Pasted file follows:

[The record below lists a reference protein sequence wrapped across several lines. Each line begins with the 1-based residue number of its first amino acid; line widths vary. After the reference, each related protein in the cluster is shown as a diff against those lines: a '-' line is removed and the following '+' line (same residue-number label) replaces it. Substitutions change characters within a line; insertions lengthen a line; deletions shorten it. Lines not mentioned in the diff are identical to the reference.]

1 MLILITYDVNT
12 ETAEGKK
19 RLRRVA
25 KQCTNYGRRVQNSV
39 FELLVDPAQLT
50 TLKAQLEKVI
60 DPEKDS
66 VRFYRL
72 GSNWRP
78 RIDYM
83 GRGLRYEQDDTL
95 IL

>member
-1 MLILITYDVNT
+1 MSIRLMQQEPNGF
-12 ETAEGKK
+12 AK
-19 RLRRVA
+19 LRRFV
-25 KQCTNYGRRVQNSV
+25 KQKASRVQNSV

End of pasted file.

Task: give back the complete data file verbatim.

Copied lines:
[The record below lists a reference protein sequence wrapped across several lines. Each line begins with the 1-based residue number of its first amino acid; line widths vary. After the reference, each related protein in the cluster is shown as a diff against those lines: a '-' line is removed and the following '+' line (same residue-number label) replaces it. Substitutions change characters within a line; insertions lengthen a line; deletions shorten it. Lines not mentioned in the diff are identical to the reference.]

1 MLILITYDVNT
12 ETAEGKK
19 RLRRVA
25 KQCTNYGRRVQNSV
39 FELLVDPAQLT
50 TLKAQLEKVI
60 DPEKDS
66 VRFYRL
72 GSNWRP
78 RIDYM
83 GRGLRYEQDDTL
95 IL

>member
-1 MLILITYDVNT
+1 MSIRLMQQEPNGF
-12 ETAEGKK
+12 AK
-19 RLRRVA
+19 LRRFV
-25 KQCTNYGRRVQNSV
+25 KQKASRVQNSV